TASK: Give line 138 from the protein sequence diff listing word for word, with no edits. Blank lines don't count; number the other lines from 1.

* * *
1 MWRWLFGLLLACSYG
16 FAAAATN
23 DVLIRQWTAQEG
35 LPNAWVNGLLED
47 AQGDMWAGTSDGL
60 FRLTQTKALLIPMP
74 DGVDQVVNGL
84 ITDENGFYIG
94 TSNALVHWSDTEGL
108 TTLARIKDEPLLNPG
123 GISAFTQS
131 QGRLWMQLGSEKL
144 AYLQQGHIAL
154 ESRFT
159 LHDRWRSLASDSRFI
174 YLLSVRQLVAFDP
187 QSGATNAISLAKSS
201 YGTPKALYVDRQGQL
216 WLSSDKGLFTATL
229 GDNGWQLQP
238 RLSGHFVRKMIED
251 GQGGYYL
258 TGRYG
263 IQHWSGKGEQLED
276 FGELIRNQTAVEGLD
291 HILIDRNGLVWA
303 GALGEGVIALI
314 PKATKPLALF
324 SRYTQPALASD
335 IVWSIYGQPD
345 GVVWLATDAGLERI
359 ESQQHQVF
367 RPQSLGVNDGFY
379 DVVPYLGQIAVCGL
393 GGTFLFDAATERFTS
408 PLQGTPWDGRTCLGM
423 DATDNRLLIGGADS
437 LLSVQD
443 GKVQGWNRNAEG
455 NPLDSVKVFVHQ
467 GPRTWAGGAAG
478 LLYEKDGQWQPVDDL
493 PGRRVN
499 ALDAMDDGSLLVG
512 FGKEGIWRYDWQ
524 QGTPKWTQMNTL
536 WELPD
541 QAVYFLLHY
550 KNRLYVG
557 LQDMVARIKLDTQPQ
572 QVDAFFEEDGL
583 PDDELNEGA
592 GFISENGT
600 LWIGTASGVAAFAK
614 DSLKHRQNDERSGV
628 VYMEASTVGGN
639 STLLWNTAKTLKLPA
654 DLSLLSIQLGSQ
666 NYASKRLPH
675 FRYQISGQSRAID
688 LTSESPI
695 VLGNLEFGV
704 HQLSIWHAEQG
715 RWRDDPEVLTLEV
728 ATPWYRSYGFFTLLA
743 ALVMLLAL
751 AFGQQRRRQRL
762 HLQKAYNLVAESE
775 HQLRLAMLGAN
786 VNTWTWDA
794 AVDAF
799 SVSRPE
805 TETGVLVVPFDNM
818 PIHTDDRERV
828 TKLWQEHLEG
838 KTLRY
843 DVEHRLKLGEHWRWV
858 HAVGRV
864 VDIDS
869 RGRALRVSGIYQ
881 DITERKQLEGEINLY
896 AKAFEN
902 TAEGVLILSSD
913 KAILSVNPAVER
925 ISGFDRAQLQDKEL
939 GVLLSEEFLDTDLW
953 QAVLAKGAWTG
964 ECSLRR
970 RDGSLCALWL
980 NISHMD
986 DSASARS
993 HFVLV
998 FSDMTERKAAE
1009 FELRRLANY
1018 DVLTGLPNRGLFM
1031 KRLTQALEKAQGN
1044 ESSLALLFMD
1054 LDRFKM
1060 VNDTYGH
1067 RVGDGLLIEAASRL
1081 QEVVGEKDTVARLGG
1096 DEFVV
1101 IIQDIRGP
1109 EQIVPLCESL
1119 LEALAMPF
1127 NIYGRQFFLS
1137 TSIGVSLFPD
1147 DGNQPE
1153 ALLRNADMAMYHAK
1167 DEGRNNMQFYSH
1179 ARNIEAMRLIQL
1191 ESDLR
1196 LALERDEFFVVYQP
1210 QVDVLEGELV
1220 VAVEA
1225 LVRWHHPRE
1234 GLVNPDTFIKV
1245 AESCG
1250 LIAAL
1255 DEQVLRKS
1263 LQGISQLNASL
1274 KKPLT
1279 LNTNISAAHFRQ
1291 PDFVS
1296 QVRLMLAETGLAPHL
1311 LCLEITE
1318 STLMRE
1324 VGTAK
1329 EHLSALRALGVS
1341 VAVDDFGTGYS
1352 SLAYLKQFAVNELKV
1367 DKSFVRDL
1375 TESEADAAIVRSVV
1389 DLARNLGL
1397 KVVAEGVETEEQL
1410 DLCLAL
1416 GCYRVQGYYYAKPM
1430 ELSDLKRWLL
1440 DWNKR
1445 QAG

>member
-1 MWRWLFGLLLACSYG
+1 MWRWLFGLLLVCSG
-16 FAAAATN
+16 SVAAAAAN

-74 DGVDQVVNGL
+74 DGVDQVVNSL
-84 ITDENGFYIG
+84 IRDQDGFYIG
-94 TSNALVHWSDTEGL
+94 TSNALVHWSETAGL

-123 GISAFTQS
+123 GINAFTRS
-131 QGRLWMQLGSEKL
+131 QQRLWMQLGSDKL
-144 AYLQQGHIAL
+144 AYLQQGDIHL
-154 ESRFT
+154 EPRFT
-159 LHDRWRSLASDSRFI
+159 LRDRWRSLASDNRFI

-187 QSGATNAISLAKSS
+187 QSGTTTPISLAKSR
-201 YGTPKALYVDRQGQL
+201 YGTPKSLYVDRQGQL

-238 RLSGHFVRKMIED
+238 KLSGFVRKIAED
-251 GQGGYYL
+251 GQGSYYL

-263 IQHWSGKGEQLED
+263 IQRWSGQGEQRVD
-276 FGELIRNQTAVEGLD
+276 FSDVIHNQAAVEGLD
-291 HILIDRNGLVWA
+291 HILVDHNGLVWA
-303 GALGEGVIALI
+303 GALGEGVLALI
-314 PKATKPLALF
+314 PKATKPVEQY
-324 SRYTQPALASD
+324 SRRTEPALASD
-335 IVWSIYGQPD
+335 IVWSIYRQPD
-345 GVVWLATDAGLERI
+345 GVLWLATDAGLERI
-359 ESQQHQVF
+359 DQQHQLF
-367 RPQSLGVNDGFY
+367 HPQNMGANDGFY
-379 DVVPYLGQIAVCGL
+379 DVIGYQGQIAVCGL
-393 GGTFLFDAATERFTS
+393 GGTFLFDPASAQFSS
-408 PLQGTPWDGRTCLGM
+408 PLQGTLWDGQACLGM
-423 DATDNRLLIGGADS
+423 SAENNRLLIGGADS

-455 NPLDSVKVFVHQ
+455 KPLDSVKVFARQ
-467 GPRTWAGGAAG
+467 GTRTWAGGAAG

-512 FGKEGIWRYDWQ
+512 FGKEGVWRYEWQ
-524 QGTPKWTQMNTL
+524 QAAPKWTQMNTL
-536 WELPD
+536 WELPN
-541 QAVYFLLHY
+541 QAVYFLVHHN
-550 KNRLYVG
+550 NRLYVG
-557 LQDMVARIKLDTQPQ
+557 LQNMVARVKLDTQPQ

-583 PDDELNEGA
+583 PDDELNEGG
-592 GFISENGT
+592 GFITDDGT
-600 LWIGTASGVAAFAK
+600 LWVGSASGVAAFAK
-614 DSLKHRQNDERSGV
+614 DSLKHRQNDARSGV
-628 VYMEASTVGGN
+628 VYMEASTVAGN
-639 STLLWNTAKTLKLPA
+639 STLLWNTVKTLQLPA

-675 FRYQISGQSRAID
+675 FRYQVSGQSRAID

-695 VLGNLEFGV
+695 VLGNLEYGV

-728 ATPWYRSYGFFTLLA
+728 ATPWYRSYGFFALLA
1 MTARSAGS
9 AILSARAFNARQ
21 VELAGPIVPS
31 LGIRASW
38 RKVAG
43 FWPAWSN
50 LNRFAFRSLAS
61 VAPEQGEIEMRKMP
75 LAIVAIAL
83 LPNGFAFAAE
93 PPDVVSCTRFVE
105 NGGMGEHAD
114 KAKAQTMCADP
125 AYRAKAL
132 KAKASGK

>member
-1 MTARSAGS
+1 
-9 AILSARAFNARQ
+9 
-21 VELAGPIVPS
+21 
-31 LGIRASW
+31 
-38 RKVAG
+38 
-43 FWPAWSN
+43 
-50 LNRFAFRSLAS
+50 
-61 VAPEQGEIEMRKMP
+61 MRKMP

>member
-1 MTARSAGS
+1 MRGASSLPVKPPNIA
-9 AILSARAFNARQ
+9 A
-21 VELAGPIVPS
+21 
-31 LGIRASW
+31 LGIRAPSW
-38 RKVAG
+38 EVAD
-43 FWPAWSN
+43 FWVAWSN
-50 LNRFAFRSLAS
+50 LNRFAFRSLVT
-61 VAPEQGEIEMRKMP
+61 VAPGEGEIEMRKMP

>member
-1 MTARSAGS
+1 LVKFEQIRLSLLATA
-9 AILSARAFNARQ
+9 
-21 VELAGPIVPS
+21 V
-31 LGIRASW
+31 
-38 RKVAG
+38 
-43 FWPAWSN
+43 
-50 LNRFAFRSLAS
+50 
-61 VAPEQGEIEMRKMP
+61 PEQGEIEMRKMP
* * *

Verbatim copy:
1430 ELSDLKRWLL